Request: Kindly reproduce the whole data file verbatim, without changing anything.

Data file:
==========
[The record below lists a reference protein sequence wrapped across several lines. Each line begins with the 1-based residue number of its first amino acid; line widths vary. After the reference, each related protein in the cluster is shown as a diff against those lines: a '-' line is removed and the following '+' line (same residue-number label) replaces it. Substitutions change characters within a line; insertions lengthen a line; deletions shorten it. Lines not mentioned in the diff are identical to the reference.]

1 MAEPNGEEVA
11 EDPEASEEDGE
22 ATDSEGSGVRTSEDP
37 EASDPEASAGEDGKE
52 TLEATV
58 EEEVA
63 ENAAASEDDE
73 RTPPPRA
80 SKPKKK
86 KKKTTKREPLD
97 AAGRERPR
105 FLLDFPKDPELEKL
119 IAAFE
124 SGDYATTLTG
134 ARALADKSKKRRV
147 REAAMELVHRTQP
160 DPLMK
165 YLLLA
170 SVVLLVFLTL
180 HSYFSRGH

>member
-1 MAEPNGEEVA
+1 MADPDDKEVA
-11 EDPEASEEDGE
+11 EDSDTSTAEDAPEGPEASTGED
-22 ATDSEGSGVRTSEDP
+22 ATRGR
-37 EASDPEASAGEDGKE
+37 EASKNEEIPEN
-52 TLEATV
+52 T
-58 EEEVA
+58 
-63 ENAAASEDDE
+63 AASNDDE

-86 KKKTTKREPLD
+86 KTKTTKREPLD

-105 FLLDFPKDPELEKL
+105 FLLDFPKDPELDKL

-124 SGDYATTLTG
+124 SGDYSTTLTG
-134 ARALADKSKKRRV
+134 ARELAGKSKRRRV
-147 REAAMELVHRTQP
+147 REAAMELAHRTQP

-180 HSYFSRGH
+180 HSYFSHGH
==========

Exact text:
[The record below lists a reference protein sequence wrapped across several lines. Each line begins with the 1-based residue number of its first amino acid; line widths vary. After the reference, each related protein in the cluster is shown as a diff against those lines: a '-' line is removed and the following '+' line (same residue-number label) replaces it. Substitutions change characters within a line; insertions lengthen a line; deletions shorten it. Lines not mentioned in the diff are identical to the reference.]

1 MAEPNGEEVA
11 EDPEASEEDGE
22 ATDSEGSGVRTSEDP
37 EASDPEASAGEDGKE
52 TLEATV
58 EEEVA
63 ENAAASEDDE
73 RTPPPRA
80 SKPKKK
86 KKKTTKREPLD
97 AAGRERPR
105 FLLDFPKDPELEKL
119 IAAFE
124 SGDYATTLTG
134 ARALADKSKKRRV
147 REAAMELVHRTQP
160 DPLMK
165 YLLLA
170 SVVLLVFLTL
180 HSYFSRGH

>member
-1 MAEPNGEEVA
+1 MADPDDKEVA
-11 EDPEASEEDGE
+11 EDSDTSTAEDAPEGPEASTGED
-22 ATDSEGSGVRTSEDP
+22 ATRGR
-37 EASDPEASAGEDGKE
+37 EASKNEEIPEN
-52 TLEATV
+52 T
-58 EEEVA
+58 
-63 ENAAASEDDE
+63 AASNDDE

-86 KKKTTKREPLD
+86 KTKTTKREPLD

-105 FLLDFPKDPELEKL
+105 FLLDFPKDPELDKL

-124 SGDYATTLTG
+124 SGDYSTTLTG
-134 ARALADKSKKRRV
+134 ARELAGKSKRRRV
-147 REAAMELVHRTQP
+147 REAAMELAHRTQP

-180 HSYFSRGH
+180 HSYFSHGH